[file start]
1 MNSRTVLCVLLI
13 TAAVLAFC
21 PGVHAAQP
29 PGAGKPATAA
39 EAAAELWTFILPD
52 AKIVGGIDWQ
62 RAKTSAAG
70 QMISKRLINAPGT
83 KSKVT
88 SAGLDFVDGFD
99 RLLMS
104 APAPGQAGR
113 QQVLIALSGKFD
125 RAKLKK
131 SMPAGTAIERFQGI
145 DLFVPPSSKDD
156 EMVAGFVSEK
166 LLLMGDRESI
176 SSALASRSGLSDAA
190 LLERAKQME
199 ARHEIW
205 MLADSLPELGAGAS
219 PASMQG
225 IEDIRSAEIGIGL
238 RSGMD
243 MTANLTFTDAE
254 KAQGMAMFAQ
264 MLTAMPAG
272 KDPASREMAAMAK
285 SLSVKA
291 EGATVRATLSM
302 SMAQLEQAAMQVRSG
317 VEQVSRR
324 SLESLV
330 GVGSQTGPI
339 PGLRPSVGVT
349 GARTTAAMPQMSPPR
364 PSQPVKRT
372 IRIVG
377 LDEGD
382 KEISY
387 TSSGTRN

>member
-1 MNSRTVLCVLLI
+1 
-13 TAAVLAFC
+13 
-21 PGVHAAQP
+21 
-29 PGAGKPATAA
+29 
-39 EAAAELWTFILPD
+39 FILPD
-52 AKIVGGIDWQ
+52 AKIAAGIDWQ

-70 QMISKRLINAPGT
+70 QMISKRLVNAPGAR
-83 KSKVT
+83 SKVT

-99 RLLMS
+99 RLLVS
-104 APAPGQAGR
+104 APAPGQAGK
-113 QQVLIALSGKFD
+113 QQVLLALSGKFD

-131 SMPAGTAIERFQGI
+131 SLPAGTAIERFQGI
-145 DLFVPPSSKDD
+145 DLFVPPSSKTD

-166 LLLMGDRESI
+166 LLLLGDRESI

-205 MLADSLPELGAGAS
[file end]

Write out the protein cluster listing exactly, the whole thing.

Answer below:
1 MNSRTVLCVLLI
13 TAAVLAFC
21 PGVHAAQP
29 PGAGKPATAA
39 EAAAELWTFILPD
52 AKIVGGIDWQ
62 RAKTSAAG
70 QMISKRLINAPGT
83 KSKVT
88 SAGLDFVDGFD
99 RLLMS
104 APAPGQAGR
113 QQVLIALSGKFD
125 RAKLKK
131 SMPAGTAIERFQGI
145 DLFVPPSSKDD
156 EMVAGFVSEK
166 LLLMGDRESI
176 SSALASRSGLSDAA
190 LLERAKQME
199 ARHEIW
205 MLADSLPELGAGAS
219 PASMQG
225 IEDIRSAEIGIGL
238 RSGMD
243 MTANLTFTDAE
254 KAQGMAMFAQ
264 MLTAMPAG
272 KDPASREMAAMAK
285 SLSVKA
291 EGATVRATLSM
302 SMAQLEQAAMQVRSG
317 VEQVSRR
324 SLESLV
330 GVGSQTGPI
339 PGLRPSVGVT
349 GARTTAAMPQMSPPR
364 PSQPVKRT
372 IRIVG
377 LDEGD
382 KEISY
387 TSSGTRN

>member
-1 MNSRTVLCVLLI
+1 
-13 TAAVLAFC
+13 
-21 PGVHAAQP
+21 
-29 PGAGKPATAA
+29 
-39 EAAAELWTFILPD
+39 FILPD
-52 AKIVGGIDWQ
+52 AKIAAGIDWQ

-70 QMISKRLINAPGT
+70 QMISKRLVNAPGAR
-83 KSKVT
+83 SKVT

-99 RLLMS
+99 RLLVS
-104 APAPGQAGR
+104 APAPGQAGK
-113 QQVLIALSGKFD
+113 QQVLLALSGKFD

-131 SMPAGTAIERFQGI
+131 SLPAGTAIERFQGI
-145 DLFVPPSSKDD
+145 DLFVPPSSKTD

-166 LLLMGDRESI
+166 LLLLGDRESI

-205 MLADSLPELGAGAS